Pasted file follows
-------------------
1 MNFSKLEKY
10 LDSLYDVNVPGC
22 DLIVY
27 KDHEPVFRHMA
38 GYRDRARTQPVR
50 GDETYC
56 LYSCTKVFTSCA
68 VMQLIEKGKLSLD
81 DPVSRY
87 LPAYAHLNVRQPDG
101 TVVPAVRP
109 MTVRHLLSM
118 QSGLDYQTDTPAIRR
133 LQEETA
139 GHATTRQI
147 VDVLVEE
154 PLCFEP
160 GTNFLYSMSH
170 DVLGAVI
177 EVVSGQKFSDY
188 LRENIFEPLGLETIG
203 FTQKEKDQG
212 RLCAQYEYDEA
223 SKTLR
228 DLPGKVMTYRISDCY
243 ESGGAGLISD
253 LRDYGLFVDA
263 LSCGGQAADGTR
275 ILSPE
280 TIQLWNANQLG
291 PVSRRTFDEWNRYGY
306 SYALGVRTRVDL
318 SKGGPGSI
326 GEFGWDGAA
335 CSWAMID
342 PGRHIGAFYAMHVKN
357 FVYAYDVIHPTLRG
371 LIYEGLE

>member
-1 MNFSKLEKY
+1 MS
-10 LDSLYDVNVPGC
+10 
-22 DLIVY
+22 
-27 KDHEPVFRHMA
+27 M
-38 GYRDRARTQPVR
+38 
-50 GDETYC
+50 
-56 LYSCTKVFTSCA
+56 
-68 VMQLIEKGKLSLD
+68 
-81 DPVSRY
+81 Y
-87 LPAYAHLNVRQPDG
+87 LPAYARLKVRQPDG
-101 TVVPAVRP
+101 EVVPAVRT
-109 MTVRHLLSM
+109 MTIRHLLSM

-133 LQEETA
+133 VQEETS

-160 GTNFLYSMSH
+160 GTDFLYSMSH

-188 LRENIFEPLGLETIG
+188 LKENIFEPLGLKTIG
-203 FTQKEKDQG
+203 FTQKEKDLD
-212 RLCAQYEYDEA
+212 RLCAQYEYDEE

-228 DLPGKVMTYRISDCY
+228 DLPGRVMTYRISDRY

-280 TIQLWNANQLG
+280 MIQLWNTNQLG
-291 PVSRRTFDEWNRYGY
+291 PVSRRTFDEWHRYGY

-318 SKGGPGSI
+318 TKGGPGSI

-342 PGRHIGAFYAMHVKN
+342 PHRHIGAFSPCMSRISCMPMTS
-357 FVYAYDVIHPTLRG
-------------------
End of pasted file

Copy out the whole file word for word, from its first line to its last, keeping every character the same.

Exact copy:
1 MNFSKLEKY
10 LDSLYDVNVPGC
22 DLIVY
27 KDHEPVFRHMA
38 GYRDRARTQPVR
50 GDETYC
56 LYSCTKVFTSCA
68 VMQLIEKGKLSLD
81 DPVSRY
87 LPAYAHLNVRQPDG
101 TVVPAVRP
109 MTVRHLLSM
118 QSGLDYQTDTPAIRR
133 LQEETA
139 GHATTRQI
147 VDVLVEE
154 PLCFEP
160 GTNFLYSMSH
170 DVLGAVI
177 EVVSGQKFSDY
188 LRENIFEPLGLETIG
203 FTQKEKDQG
212 RLCAQYEYDEA
223 SKTLR
228 DLPGKVMTYRISDCY
243 ESGGAGLISD
253 LRDYGLFVDA
263 LSCGGQAADGTR
275 ILSPE
280 TIQLWNANQLG
291 PVSRRTFDEWNRYGY
306 SYALGVRTRVDL
318 SKGGPGSI
326 GEFGWDGAA
335 CSWAMID
342 PGRHIGAFYAMHVKN
357 FVYAYDVIHPTLRG
371 LIYEGLE

>member
-1 MNFSKLEKY
+1 MS
-10 LDSLYDVNVPGC
+10 
-22 DLIVY
+22 
-27 KDHEPVFRHMA
+27 M
-38 GYRDRARTQPVR
+38 
-50 GDETYC
+50 
-56 LYSCTKVFTSCA
+56 
-68 VMQLIEKGKLSLD
+68 
-81 DPVSRY
+81 Y
-87 LPAYAHLNVRQPDG
+87 LPAYARLKVRQPDG
-101 TVVPAVRP
+101 EVVPAVRT
-109 MTVRHLLSM
+109 MTIRHLLSM

-133 LQEETA
+133 VQEETS

-160 GTNFLYSMSH
+160 GTDFLYSMSH

-188 LRENIFEPLGLETIG
+188 LKENIFEPLGLKTIG
-203 FTQKEKDQG
+203 FTQKEKDLD
-212 RLCAQYEYDEA
+212 RLCAQYEYDEE

-228 DLPGKVMTYRISDCY
+228 DLPGRVMTYRISDRY

-280 TIQLWNANQLG
+280 MIQLWNTNQLG
-291 PVSRRTFDEWNRYGY
+291 PVSRRTFDEWHRYGY

-318 SKGGPGSI
+318 TKGGPGSI

-342 PGRHIGAFYAMHVKN
+342 PHRHIGAFSPCMSRISCMPMTS
-357 FVYAYDVIHPTLRG